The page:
Post Number: 9
Registered: 10-2009
Posted on Friday, October 16, 2009 - 05:40 am:   Edit Post Delete Post View Post/Check IP Print Post    Move Post (Moderator/Admin Only)

kitchen rudder - tiller

This shows the actual tiller itself, ( the perspective is odd because it was way above me and teh camera) and the end of the screw thread spindle, where the operating wheel should be - think a small lathe type feed wheel here, with a finger sticking out as on a mill or lathe.

I have seen posted elsewhere that you needed 3 hands to operate these things - one on the tiiler handle to steer, one to wind the wheel and one to operate the throttle.

This is not the case, the engine is run at constant revs, when manouevering and all the acceleration/deceleration is done on the buckets.

if you slow the engine down when you want to stop or go astern , then you are missing the point, aswhat you are doing at all times is controlling the prop wash with the buckets - ahead, astern, neutral, and in between.

And the actual direction of the propwash is adjusted with the tiller.
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haylingbillyboat
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Username: haylingbillyboat

Post Number: 10
Registered: 10-2009
Posted on Friday, October 16, 2009 - 05:53 am:   Edit Post Delete Post View Post/Check IP Print Post    Move Post (Moderator/Admin Only)

spindle end kitchen rudder

This shows the tiller itself disappearing off vertically out of the picture - it looks as if it is silver soldered on to the main casting.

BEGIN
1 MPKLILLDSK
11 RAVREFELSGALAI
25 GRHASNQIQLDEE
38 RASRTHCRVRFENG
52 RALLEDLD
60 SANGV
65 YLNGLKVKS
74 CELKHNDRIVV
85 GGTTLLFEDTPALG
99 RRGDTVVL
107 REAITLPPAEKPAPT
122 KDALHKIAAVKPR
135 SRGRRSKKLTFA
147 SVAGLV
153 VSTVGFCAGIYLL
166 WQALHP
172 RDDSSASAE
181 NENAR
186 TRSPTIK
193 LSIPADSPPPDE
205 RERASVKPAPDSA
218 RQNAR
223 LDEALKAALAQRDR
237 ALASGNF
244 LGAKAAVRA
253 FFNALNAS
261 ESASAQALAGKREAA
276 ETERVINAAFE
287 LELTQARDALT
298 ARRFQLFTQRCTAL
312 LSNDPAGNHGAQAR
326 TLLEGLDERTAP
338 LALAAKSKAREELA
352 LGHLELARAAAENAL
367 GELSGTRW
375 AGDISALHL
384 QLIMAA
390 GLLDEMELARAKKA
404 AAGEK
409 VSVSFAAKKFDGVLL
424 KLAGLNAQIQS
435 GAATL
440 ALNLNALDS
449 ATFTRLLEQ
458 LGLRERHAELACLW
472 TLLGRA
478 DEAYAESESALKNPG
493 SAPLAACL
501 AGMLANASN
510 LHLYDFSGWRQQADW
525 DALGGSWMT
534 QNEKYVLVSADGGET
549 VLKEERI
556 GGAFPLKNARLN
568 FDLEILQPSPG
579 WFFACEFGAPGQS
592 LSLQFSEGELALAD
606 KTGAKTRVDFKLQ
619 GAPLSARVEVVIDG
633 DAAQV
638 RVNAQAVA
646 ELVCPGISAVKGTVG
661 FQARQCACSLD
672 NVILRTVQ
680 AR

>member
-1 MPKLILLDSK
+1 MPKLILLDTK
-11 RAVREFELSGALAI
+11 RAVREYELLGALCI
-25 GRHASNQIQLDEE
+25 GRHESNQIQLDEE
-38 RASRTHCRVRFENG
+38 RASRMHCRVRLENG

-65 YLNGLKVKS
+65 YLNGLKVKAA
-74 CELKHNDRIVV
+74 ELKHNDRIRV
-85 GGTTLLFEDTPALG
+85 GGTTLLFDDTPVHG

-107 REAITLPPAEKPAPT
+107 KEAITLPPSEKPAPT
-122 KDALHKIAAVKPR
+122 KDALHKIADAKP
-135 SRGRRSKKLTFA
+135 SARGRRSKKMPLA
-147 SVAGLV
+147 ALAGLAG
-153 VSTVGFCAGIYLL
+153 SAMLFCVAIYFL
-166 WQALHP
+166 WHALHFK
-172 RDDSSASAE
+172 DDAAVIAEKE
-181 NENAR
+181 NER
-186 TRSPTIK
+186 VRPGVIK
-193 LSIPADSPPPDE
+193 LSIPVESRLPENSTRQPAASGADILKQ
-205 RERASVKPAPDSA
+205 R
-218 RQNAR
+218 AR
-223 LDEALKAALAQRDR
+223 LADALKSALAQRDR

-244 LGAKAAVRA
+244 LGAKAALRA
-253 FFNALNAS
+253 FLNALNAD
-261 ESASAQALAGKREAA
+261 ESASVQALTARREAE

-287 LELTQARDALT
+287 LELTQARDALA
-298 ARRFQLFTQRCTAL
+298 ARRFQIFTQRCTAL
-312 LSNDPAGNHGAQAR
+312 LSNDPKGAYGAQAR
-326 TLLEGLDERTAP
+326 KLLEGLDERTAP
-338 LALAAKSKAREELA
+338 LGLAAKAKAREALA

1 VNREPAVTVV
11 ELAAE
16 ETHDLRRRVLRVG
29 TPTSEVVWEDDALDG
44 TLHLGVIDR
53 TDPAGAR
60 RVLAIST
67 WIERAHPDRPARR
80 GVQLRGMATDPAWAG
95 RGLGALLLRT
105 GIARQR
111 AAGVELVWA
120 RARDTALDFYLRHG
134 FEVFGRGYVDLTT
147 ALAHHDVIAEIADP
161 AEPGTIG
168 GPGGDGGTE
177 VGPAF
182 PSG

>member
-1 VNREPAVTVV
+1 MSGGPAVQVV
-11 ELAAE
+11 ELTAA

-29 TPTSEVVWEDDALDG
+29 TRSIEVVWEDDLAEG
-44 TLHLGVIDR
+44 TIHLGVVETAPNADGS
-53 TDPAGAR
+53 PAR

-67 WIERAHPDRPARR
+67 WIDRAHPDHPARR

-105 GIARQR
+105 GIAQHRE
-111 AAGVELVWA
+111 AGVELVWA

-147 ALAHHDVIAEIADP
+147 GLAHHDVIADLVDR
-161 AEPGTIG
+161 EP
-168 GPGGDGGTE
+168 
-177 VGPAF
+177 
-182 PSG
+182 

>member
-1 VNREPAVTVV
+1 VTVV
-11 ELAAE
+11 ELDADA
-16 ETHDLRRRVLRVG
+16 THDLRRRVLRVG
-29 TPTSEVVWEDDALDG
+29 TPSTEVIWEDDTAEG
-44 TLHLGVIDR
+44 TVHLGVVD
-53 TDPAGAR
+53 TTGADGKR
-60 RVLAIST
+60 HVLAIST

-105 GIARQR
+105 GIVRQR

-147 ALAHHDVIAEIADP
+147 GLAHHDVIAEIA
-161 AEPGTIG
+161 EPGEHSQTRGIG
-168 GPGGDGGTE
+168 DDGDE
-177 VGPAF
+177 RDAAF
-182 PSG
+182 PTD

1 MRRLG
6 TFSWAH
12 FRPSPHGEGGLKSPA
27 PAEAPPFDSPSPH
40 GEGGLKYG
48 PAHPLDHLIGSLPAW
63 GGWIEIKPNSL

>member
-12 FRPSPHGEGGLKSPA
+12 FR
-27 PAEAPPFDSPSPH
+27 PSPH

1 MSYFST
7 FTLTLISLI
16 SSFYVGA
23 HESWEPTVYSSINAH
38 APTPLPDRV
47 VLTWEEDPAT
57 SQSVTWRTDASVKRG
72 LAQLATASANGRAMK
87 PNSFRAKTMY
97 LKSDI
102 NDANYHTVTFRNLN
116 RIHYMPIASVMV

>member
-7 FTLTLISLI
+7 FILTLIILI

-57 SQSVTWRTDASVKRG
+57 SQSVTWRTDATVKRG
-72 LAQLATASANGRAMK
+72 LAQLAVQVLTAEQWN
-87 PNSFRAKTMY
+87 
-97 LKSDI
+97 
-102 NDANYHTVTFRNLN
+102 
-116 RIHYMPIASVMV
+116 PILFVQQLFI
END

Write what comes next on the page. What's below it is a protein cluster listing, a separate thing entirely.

...and the end of the screw thread spindle - minus it's operating wheel.

And the way in which the threaded spindle is inserted into the horizontal tiller casting and retained by a sort of gland arrangement.
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haylingbillyboat
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Username: haylingbillyboat

Post Number: 11
Registered: 10-2009
Posted on Friday, October 16, 2009 - 06:00 am:   Edit Post Delete Post View Post/Check IP Print Post    Move Post (Moderator/Admin Only)

That is all the photos I have of the Kitchen rudder gear.

Please don't fall into the trap of referring to it as a KITCHENER Rudder, because its not - its named for and by the British Admiral Kitchen.

Here is a link to the website of the museum holding this exhibit, plenty of ic engines there especially outboards and 1920s-80s racing craft etc. Entry is free.

www.motorboatmuseum.org.uk

The Motorboat Museum
Wat Tyler Country Park
Pitsea Hall Lane, Basildon
Essex, SS16 4UH
UK

from the US phone 00 44 1268 550077

in addition there is an extremely good article at :

http://en.wikipedia.org/wiki/Kitchen_rudder
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miro
Senior Member
Username: miro

Post Number: 398
Registered: 11-2001


Posted on Friday, October 16, 2009 - 09:28 am:   Edit Post Delete Post View Post/Check IP Print Post    Move Post (Moderator/Admin Only)

Thanks for posting this valuable stuff - I'm finally getting back to the restoration of a 1910 fantail launch ( 18ft) - you'll note my original post from many years ago - doesn't seem that long.